One of the many debates that rage amongst those of us who have way too much time on our hands is which Joss Whedon show is the best. It can’t be Dollhouse, because it clearly isn’t Dollhouse. It can’t be Firefly, though this is arguably only because the sample size is too small. So it comes down to Buffy the Vampire Slayer vs. its spinoff, Angel. Conventional wisdom then falls on the side of Buffy as the better show, though as is often the case with conventional wisdom, it’s dead wrong.
Buffy was a genius conceit – the metaphor of high school as hell was brought to literal translation with the image of the tiny blonde girl cowering helplessly in the dark before the big scary monster flipped on its head, culminating in the third season finale when the high school graduation is the site for the actual apocalypse, saved by a cast who ended their nouns with an extraneous ‘y’.
In both Buffy and Angel, the shows revolved around a central character who is essentially Superman. Surrounding these superheroes were plucky but ordinary, or certainly less powerful, friends. These characters, despite their limitations, chose to stand by their superhero friend and battle evil, oftentimes armed only with pluck and snarkiness despite the long odds on survival. In Angel, practically every character is killed by the end of the series, and if they’ve miraculously survived, they’ve had their lives and relationships destroyed along the way. It’s dark stuff.
This is ultimately why Angel is relevant in a way that Buffy could never be, for Buffy operates in the realm of fantasy, and not in the Whedon/genre sense of the word, where you get to wield a sword, fight demons and at the end of the day you go home to your screwed up relationship, but rather in that realm where we get to do anything we want without fear of consequence. In Angel, the supporting characters make the conscious choice to stand by their superhero, knowing full well they are overwhelmingly likely to die in the process. It’s Angel’s steadfast refusal to take the easy way out that separates it from Buffy, which fails repeatedly to take the show to its logical conclusion.
For instance, in season seven of Buffy, our heroine faces off against a supervampire, and initially she does not fare well. It takes several episodes for her to kill it, and in that irritating fashion where the beaten and bruised hero succeeds at the eleventh hour despite demonstrable proof that the bad guy is far superior. In the series finale, she and a handful of teenage girls battle thousands, literally thousands, of these vampires and win. That’s fantasy fulfillment, not drama, precisely because without any logic or realism or potential for surprise, there are no stakes. Since Buffy can’t possibly lose, then why tune in to see what happens, as we already know the outcome.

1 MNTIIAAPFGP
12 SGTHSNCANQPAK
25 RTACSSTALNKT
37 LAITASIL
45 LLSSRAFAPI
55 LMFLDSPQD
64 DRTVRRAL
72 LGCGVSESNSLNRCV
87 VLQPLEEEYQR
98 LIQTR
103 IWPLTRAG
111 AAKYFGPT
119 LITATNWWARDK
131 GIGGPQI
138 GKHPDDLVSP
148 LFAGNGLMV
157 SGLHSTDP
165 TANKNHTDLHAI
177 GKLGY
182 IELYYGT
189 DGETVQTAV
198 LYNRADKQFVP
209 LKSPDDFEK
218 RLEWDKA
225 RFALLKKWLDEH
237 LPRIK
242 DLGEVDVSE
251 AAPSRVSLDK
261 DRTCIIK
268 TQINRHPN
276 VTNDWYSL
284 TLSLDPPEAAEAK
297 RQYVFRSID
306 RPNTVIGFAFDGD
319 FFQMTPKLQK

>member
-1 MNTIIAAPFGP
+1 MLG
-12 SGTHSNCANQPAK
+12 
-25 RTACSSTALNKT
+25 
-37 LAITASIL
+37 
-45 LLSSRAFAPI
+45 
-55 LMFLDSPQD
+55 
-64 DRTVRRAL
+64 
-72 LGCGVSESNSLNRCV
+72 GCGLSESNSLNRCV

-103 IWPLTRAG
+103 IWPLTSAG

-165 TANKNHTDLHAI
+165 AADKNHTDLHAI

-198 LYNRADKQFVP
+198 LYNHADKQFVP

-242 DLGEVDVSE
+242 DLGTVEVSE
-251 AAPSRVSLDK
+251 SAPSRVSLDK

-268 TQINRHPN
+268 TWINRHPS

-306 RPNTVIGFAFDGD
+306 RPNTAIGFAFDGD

In the series finale of Angel, the surviving members of the gang set out to murder a relatively secret cabal of superevil sorts, a group that is much stronger collectively and individually than the good guys. Not everyone makes it to the end credits, and given how powerful the opposition is, this is how it ought to be. Both finales set our heroes against impossible odds, but Angel gets the nod for treating the circumstances with the gravity they deserve.
Okay, now that I’ve got all that off my chest, where was I? There was a point, I’m fairly certain. Hm. What was the ostensible point to this piece? Oh, right, sharks and jumping and whatnot. So Angel, despite being amazing and slightly better overall than Buffy, turns to total shit in season 4. The season is simply bereft of goodness and quality. One of the characters even takes a moment in the middle of season 4 to describe the events as a turgid supernatural soap opera and he was lowballing how painful it all felt.